Gus LaCasse, Fiddler-at-Large
It’s another Monday night at Sips in Southwest Harbor, and the open mic is about to begin. Guest host Peter Lindquist stands at the helm, adjusting the PA and mic stands with the help of a tall young man with long black hair and warm brown eyes. I’ve seen Peter play before, as the bassist from Banned From Eden, but tonight he wields an acoustic guitar.
I am probably that last person on Mount Desert Island to become aware of the Gus LaCasse phenomenon. We chat while some other performers sign up for the jam session, and he is friendly, relaxed, and genuine. He has an easy quality I have come to associate with home-schoolers, as if he has no particular suspicion of people. Hopefully, his forays into professional music will not sully this quality.
Soon, Peter and Gus begin to play, and I realize that this is not average open mic night fare. From folk, where Gus sings harmony over his fiddle, to Cape Breton reels, where he takes the lead, to Manouche-style “Minor Swing,” Gus and Peter drop every jaw in the house.
64th notes melt like butter on hot toast, as his long, slender fingers seem to reach all over the little ebony neck at once. I catch him sawing away on melody while simultaneously plucking strings with what must be a sixth finger on his left hand, and am reminded of a short story by Borges in which a twelve-fingered harpist plays so many extra notes that his faithful audience members begin to grow extra ears to hear them all. While that story ends in tragedy, this one gives hope. The normally talkative crowd is stunned, attentive, and palpably changed, but we have not yet begun to mutate. This is not surreal, just stunningly good.
Peter Lindquist comps, plucks, and strums beautifully, laying out a solid framework for Gus’ artistry, as the pyrotechnical young fingerpainter makes bold statements across the borders of traditional fiddling. A few days later, Gus sits with me and talks about how he got here and where he’s headed next.
“What’s your dream ensemble? I mean, do you see yourself playing with double bass, a piper, or flute player?”
“For me, the duo is perfect. It’s spare, and both of us play melody and rhythm. It’s also practical, in that it’s easier to organize the rehearsals and gigs. I’ve been playing with Peter for about eight months now, and while I have had many violin teachers, Peter is my first real mentor in music performance.”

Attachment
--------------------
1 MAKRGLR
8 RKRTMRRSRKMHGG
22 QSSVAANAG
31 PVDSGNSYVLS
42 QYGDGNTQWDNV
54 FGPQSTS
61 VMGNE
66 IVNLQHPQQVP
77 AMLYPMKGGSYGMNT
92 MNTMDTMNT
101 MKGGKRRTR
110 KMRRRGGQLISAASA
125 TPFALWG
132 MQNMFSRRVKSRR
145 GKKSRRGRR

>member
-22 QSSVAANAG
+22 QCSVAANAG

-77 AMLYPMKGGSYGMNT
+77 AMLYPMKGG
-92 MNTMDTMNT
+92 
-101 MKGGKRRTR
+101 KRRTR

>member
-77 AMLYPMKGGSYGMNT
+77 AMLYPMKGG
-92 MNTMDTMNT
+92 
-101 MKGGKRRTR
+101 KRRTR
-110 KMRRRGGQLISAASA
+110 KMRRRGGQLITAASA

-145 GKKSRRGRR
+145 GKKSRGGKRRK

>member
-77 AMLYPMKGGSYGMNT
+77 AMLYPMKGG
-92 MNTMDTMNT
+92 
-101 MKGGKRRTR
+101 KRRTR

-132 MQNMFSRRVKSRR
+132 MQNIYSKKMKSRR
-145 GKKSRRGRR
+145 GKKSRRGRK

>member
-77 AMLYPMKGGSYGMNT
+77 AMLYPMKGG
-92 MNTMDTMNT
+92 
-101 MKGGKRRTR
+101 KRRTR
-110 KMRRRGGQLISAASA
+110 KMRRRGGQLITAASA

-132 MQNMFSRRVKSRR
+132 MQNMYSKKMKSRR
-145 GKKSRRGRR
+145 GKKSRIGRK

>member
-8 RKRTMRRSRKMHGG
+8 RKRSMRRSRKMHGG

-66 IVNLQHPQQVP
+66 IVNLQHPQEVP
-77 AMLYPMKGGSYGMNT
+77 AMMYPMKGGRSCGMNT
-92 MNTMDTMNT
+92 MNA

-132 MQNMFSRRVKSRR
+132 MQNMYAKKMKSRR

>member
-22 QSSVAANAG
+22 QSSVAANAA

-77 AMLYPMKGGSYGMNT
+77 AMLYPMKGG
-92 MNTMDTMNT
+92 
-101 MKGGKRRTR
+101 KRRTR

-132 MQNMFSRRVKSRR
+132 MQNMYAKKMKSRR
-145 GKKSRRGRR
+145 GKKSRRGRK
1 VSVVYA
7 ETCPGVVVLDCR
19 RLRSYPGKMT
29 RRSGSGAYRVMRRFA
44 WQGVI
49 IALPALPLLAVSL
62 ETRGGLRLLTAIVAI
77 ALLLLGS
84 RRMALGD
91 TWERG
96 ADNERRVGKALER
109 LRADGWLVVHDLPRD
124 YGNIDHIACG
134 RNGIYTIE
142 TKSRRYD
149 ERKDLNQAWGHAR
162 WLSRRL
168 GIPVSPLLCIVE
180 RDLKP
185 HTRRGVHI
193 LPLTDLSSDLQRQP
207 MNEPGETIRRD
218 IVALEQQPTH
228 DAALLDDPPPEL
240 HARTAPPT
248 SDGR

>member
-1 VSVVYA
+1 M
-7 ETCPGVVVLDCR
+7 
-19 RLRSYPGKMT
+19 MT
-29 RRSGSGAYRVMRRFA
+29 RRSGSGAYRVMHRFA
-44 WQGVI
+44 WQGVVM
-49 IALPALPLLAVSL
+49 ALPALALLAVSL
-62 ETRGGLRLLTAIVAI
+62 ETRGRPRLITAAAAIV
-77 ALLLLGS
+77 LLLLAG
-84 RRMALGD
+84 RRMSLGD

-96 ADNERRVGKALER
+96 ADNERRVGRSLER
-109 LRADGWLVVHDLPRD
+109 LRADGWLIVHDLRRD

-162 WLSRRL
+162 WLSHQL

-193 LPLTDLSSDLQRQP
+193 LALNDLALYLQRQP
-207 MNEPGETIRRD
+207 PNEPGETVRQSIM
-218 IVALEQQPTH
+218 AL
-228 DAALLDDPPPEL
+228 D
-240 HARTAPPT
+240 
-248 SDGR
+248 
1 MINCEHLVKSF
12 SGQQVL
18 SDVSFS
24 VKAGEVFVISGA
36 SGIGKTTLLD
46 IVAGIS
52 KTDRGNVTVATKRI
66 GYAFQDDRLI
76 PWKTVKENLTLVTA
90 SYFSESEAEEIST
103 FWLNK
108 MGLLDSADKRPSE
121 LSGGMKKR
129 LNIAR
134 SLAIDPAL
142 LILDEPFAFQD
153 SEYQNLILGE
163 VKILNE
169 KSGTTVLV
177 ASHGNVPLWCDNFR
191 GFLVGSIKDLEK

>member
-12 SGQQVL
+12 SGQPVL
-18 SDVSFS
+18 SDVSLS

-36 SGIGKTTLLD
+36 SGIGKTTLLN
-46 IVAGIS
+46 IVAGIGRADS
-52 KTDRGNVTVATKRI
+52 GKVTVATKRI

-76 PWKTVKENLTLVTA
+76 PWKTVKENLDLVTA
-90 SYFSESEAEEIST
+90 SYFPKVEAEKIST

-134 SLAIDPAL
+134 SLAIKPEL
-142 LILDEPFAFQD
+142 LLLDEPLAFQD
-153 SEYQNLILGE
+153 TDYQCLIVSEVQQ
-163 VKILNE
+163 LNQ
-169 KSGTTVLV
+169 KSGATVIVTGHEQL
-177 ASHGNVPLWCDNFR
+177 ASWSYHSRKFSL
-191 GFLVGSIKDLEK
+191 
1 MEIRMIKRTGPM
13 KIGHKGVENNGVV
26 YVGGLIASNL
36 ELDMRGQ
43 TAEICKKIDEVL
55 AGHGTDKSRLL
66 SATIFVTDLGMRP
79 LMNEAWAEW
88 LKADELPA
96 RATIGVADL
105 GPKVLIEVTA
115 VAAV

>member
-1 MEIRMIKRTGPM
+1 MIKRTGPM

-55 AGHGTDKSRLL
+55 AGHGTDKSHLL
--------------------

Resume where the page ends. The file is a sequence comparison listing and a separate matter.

“How did you get started? What was that ‘Aha!’ moment?”
“I was about six when I first heard a student playing violin in Trenton Elementary School. I went home that same night and told my Mom, ‘I want to play violin.’ Pretty soon after that, I started classical lessons.”
After a few years of classical violin, Gus heard a CD from Vishten, a traditional group from Prince Edward Island. Pascale Miousse plays fiddle on the disc, and he eventually became one of Gus’ most influential teachers, though they only meet once a year. “That CD stayed in the car for over a year, and just kept playing around and around. That’s how I caught the Traditional Fiddling Bug.”
Since then, Gus has studied and taught at the Acadia Traditional School, and toured with other teachers and students in Ireland and Canada.
“So what is your next gig?”
“I’m playing a set in Boston on Saturday night, a little place called Club Passim.”
“That’s a famous club!”
“Yes, I’m playing an opening set for my friend’s CD release party. It’ll be my fourth gig there.”
No wonder he’s so at home on stage in Southwest Harbor. He’s fiddled his way across Ireland, Cape Breton, and one of the premier stages in New England.
“I‘ve also been asked to do a wedding with The Blake Rosso Band later this Spring.”
“So do you have other aspirations in life besides playing fiddle, or do you see yourself pursuing music as a full-time profession?”
“Well, when I was younger, I loved soccer. I played all the time, and dreamt about being a soccer player, but two concussions later, I had to give it up. I’d love to be a professional performer, but it’s tough out there. I could see myself as a conservation biologist, to make ends meet, but fiddling is my real love.”
Now, I’ve been wrong about many things in the past. I predicted that there were not enough “deplorables” to elect Donald Trump. I thought auto-tuned vocals would not be heard on radio for long, and that ill-advised men would soon resume wearing belts, so the rest of us would not have to see their underwear, or worse. That’s optimism for you. But I will bet good money that Gus LaCasse will never need another career besides fiddling.
We sit and play a few of my own compositions. I’m on the 12-string, tuned to open D, and he easily navigates the slow jig, “Comet’s Hope.” His soloing is so enthralling that I can barely keep the song together. We shift into “Mystery,” a number I have recorded in the past with two other fiddlers, and Gus tears it up, giving the song a livelihood I have only dreamt about. He’s got a lot of theory under his hat, so when I call out, “up to the five of five,” he’s all over the E chord, resolving it to C with the prescience of a mind-reader.
Traditional stylings informed by Classical chops and music theory. Monster talent guided by strong intuition. He’s also easy to talk with, and easy on the eyes. Gus LaCasse seems to have everything he needs, and if he can navigate the pitfalls of the music biz, particularly the self-deprecating voice inside every musician’s head that tells them they are not good enough, we will get to watch another young talent launch from the ground up to the stars.
Did I forget mention that Gus is sixteen years old, and a sophomore at MDI High? Yep. He can be viewed on Facebook and YouTube as “Gus LaCasse, Fiddler,” and has recordings on Soundcloud.
“So, Gus, are you available for hire?”
“Absolutely. I’m ready for anything.”